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Wednesday, Aug. 31, 2016

June is popular month to move

Friday, May 14, 2004

SIKESTON -- When Kristi Stark and her 7-year-old twins moved into a new home just outside of Sikeston last December, Stark tried to keep the move as efficient and easy as possible.

"The only thing that really helped me was to take cardboard boxes and label them by each room," Stark recalled. "When we moved everything over, we just put everything in the room it went in. It was wonderful."

Apparently the moving season is here. According to the U.S. Census Bureau, 13 percent of Americans move each June, making it the most popular month to relocate.

"As soon as schools are out, it's like a turn of a whole lot of work," agreed Ron Schonhoff, sales manager for Williams Moving in Dexter. "By June 10, we work our way out of it and it happens again when school starts."

Statistics say 65 percent of yearly moves occur between be May 15-Sept. 15, Schonhoff noted.

While moves are generally exciting times, they can also be stressful and messy, leaving people to resort to either hiring a professional or simply getting organized.

Schonhoff said a professional moving company can come into a home and box up everything -- from a picture to lamps, and they can load everything up and put into a home as the owners supervise where to put everything.

But as Schonhoff also pointed out, that's not the most common move. With hiring professionals to box up items for a move being the second biggest cost from a business, "Most people can control the cost by boxing all or most of it themselves," Schonhoff said.

Investing in the right supplies, such as sturdy boxes and paper called newspread (blank newspaper) to pack items in boxes can help, too, Schonhoff said. Most moving and truck rental companies have the supplies available for purchase. Bubble wrap is great to use, but expensive, Schonhoff said.

Putting things in proper-sized boxes is another issue to consider, Schonhoff noted, adding that's a common mistake people make.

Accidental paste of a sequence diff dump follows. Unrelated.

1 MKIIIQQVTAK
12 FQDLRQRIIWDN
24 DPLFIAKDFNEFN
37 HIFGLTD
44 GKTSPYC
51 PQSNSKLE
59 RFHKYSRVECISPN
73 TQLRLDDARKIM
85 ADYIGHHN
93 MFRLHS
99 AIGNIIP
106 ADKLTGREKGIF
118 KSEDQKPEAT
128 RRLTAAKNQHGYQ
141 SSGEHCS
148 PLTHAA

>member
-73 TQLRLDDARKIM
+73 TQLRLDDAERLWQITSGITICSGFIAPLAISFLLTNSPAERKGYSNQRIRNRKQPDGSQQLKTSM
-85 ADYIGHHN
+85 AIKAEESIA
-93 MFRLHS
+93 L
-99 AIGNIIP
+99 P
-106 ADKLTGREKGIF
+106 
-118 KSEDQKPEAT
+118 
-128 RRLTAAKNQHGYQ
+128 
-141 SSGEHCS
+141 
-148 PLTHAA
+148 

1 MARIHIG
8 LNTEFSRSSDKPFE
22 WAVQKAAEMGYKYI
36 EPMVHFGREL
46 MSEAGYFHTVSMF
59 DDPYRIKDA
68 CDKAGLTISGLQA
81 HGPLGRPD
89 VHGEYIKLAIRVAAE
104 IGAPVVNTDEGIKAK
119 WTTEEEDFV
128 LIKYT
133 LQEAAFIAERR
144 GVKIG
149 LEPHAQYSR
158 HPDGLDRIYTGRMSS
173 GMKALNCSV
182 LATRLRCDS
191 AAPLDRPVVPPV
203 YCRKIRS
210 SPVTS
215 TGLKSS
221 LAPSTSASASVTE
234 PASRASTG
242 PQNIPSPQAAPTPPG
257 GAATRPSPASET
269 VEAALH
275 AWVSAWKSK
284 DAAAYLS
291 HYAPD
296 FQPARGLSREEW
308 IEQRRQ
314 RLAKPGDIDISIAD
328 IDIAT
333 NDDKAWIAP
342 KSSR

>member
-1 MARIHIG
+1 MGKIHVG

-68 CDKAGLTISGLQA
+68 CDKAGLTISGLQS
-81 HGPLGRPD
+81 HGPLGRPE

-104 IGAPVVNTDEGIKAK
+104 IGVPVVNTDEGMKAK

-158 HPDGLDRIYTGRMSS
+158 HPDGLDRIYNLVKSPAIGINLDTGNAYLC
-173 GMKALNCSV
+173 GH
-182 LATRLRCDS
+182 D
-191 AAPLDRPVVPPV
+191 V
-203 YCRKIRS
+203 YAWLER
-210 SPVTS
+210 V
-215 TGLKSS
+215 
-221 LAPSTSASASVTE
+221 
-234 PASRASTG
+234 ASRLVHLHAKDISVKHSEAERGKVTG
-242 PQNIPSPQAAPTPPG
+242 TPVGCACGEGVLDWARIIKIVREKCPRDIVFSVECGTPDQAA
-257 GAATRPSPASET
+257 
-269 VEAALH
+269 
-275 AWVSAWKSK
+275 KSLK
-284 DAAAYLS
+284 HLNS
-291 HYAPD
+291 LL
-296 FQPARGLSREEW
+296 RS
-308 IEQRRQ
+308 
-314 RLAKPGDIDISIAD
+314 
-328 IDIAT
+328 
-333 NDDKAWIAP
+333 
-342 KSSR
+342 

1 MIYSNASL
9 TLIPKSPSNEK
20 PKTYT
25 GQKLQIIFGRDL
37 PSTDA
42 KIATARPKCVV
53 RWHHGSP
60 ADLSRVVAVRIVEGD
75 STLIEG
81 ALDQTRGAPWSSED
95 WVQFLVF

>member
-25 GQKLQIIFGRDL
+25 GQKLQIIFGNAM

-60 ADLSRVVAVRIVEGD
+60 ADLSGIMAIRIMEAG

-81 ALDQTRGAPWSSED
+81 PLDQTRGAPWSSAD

"Pack those boxes tight so that nothing rattles, but not so tight where they're jamming things in there," Schonhoff advise. "They need to leave a little room at the top, and if there's a small space but nothing fits in there, put something to fit like paper or towels."

Boxes need to be full or they'll be crushed during the transportation process, Schonhoff cautioned.

Generally, moving businesses have one basic big size for boxes and then special sizes such as wardrobe cartons for hanging clothes and flat boxes to pack mirrors and pictures, he said.

DYMO, a leading producer of label makers for the home and office, recommends packing one room at a time, keeping a detailed inventory of each box and its contents. An easy way to keep track of everything is to clearly label every box in the same spot such as the top left corner with the corresponding room and box number, for example: "Kitchen, box one of five."

"The more you pack it together by room, the easier it is when you unpack and if the boxes are marked specifically in what room it came from in the former home," Schonhoff said.

If given the time, begin packing items up about a month before the move, Schonhoff suggested, adding that moving companies are generally booked up about three weeks in advance.

"We started packing a month before we moved, just bits and pieces at a time," Stark said. "And we moved the big furniture first."

Stark, who refurbished her home before moving in, recommended taking advantage of an empty house to make any repairs, touch-ups or cleaning that needs to be done.

DYMO also provided a few tips to consider during the move. Before moving any boxes or furniture, walk around the new home and make a list of any damages. Be sure to turn on all lights and faucets, as well as locate the fuse box. Keep a "moving file" on hand. The file should contain necessary paperwork (such as receipts and the lease), a list of possessions, the "damages" list and photographs of valued items. File it away for future reference.

Unpack one room at a time, beginning with the kitchen. Store all perishables, and ensure dishes, glasses and flatware are easily accessible. Set up the bathrooms second, then focus on bedrooms.

Store frequently used items on easy-to-reach shelves. Products that are used less often can be put into closets, while rarely used items belong in drawers.

And when the time comes, Stark recommended doing the big move on a weekend. People should start on a Friday night so they will be moved in by Sunday, she said.

"Take your time and don't get in a hurry," Stark advised. "There's no sense in it. You're going to get it done. You might as well put it where you want to put it the first time."